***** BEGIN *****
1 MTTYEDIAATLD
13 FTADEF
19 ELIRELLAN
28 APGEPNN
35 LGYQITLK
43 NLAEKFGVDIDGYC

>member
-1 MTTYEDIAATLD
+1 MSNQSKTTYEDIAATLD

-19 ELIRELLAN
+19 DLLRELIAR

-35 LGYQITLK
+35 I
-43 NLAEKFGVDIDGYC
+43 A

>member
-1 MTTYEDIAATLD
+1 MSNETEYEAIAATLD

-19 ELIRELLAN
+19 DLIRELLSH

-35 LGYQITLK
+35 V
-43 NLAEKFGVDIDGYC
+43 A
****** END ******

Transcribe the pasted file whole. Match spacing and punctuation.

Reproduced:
1 MTTYEDIAATLD
13 FTADEF
19 ELIRELLAN
28 APGEPNN
35 LGYQITLK
43 NLAEKFGVDIDGYC

>member
-1 MTTYEDIAATLD
+1 MSNQSKTTYEDIAATLD

-19 ELIRELLAN
+19 DLLRELIAR

-35 LGYQITLK
+35 I
-43 NLAEKFGVDIDGYC
+43 A

>member
-1 MTTYEDIAATLD
+1 MSNETEYEAIAATLD

-19 ELIRELLAN
+19 DLIRELLSH

-35 LGYQITLK
+35 V
-43 NLAEKFGVDIDGYC
+43 A